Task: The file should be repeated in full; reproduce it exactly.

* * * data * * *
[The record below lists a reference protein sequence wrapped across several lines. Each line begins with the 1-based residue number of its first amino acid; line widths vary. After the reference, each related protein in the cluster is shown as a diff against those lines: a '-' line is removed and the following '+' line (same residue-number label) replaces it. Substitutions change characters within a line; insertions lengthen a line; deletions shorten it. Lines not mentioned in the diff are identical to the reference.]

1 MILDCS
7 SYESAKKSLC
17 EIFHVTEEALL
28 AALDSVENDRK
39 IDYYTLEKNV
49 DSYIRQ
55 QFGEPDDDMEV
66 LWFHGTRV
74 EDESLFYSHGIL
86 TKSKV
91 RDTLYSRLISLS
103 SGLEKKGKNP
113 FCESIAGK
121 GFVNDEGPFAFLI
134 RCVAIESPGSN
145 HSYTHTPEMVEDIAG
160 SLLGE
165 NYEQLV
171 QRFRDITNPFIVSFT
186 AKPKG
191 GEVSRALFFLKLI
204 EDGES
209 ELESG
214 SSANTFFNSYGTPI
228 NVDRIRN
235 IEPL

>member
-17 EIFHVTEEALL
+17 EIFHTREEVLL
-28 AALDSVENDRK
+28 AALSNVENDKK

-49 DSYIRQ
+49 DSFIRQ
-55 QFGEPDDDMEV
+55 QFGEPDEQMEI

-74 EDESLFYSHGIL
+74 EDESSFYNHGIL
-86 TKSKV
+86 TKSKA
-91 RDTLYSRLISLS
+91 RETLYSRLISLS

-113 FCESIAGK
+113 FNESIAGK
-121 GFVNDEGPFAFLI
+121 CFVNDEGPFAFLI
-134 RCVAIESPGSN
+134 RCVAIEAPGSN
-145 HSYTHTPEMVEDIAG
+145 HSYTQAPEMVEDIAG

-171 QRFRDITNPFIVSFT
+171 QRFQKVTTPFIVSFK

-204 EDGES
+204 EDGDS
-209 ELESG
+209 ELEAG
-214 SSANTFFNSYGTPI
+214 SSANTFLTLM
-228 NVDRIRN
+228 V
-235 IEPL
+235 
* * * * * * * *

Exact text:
[The record below lists a reference protein sequence wrapped across several lines. Each line begins with the 1-based residue number of its first amino acid; line widths vary. After the reference, each related protein in the cluster is shown as a diff against those lines: a '-' line is removed and the following '+' line (same residue-number label) replaces it. Substitutions change characters within a line; insertions lengthen a line; deletions shorten it. Lines not mentioned in the diff are identical to the reference.]

1 MILDCS
7 SYESAKKSLC
17 EIFHVTEEALL
28 AALDSVENDRK
39 IDYYTLEKNV
49 DSYIRQ
55 QFGEPDDDMEV
66 LWFHGTRV
74 EDESLFYSHGIL
86 TKSKV
91 RDTLYSRLISLS
103 SGLEKKGKNP
113 FCESIAGK
121 GFVNDEGPFAFLI
134 RCVAIESPGSN
145 HSYTHTPEMVEDIAG
160 SLLGE
165 NYEQLV
171 QRFRDITNPFIVSFT
186 AKPKG
191 GEVSRALFFLKLI
204 EDGES
209 ELESG
214 SSANTFFNSYGTPI
228 NVDRIRN
235 IEPL

>member
-17 EIFHVTEEALL
+17 EIFHTREEVLL
-28 AALDSVENDRK
+28 AALSNVENDKK

-49 DSYIRQ
+49 DSFIRQ
-55 QFGEPDDDMEV
+55 QFGEPDEQMEI

-74 EDESLFYSHGIL
+74 EDESSFYNHGIL
-86 TKSKV
+86 TKSKA
-91 RDTLYSRLISLS
+91 RETLYSRLISLS

-113 FCESIAGK
+113 FNESIAGK
-121 GFVNDEGPFAFLI
+121 CFVNDEGPFAFLI
-134 RCVAIESPGSN
+134 RCVAIEAPGSN
-145 HSYTHTPEMVEDIAG
+145 HSYTQAPEMVEDIAG

-171 QRFRDITNPFIVSFT
+171 QRFQKVTTPFIVSFK

-204 EDGES
+204 EDGDS
-209 ELESG
+209 ELEAG
-214 SSANTFFNSYGTPI
+214 SSANTFLTLM
-228 NVDRIRN
+228 V
-235 IEPL
+235 